Now it's August and I'm still not quite done, although after months of messing about and procrastinating, I finally finished the kitchen and hallway painting in May. I've only got one room left to paint, but it'll likely be a while until I get to that particular mess.
One of the troubles with being a collector-of-nerdities and practitioner-of-many-hobbies is storage space. Even though my place is more than big enough for a single person, it's not big enough for said person and all of their assorted junk. Books, movies, papers, games, miniatures, collectibles and all of that stuff starts to require an ever-growing amount of space. Time to downsize those collections, most notably the toys! In addition, trying to work on all of my assorted hobbies in a single work space is simply not feasible.
So in the process of my home re-organization I decided that I would try to create some dedicated work stations for some of my various hobby activities. After having spent the last few months making terrain and painting miniatures on my dining room table it quickly became apparent that I needed a space to paint. Ideally that spot would be one where I wouldn't have to endlessly move things from kitchen counter to kitchen table to top of the fridge and back again. I also wanted to reclaim my dining table and kitchen space for the actual preparation and enjoyment of meals, without worry about plastic and metal shavings, residual glue, flocking or modeling sand becoming an unknown ingredient.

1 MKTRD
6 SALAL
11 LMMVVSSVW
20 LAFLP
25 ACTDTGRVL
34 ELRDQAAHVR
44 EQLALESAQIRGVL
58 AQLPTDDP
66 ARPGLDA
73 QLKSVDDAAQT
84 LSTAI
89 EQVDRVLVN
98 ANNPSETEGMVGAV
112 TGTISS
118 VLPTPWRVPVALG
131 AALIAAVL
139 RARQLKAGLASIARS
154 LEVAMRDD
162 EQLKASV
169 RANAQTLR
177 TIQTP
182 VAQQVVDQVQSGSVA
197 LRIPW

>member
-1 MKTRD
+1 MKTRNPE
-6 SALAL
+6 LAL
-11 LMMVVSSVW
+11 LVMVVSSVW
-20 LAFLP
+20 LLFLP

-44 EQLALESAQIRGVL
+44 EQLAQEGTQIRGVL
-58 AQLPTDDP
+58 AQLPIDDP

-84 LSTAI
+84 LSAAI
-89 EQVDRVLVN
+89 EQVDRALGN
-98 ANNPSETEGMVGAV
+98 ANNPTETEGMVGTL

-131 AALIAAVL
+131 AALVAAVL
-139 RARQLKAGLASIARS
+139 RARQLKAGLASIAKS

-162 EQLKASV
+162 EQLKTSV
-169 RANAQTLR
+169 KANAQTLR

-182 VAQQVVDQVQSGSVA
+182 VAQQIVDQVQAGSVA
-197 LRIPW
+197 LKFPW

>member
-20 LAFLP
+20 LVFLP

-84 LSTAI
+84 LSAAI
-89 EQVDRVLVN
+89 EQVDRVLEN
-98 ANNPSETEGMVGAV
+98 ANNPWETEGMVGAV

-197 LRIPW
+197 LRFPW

A hobby table was starting to sound really good, but I decided to make it extra complicated by requiring that it could also be used as a space to draw, either digitally or in the good old-fashioned pencil-and-paper way. That meant that the table needed to not only be able to store my paints, brushes and in-progress miniatures but also incline or be able to accommodate an inclined drawing board as well as a laptop and drawing tablet. Hm...no pressure there.
My first thought was custom building something using modular parts from Ikea. I even went as far as pricing out and buying some parts to try creating what I needed, but it quickly became apparent that I couldn't do everything I wanted without it either being very expensive or very complicated. Then we made an impromptu stop at XS Cargo over the Canada Day long weekend, and my problems were solved. Behold my $20 hobby desk!
My laptop and Wacom tablet also fit on the desk should I need to do any digital work. The upper shelf is a little narrow, but is large enough that I'm comfortable putting my MacBook up there while I'm drawing. The only thing missing here is my scanner, which is connected to my desktop in the other room. I don't use it that often and didn't feel it necessary to have at this particular workstation. Scanning something in the other room and sharing it to the laptop is a simple affair and helps keep this work space simple and effective, although I supposed I could put it on the cabinet. Hm, I wonder if the scanning software will work on my Mac...probably not.
In the future I'll share my 3D animation and recording studio set up with you kind folks...but it's in that room we talked about earlier, and I'd hate to show you that unsightly mess just yet.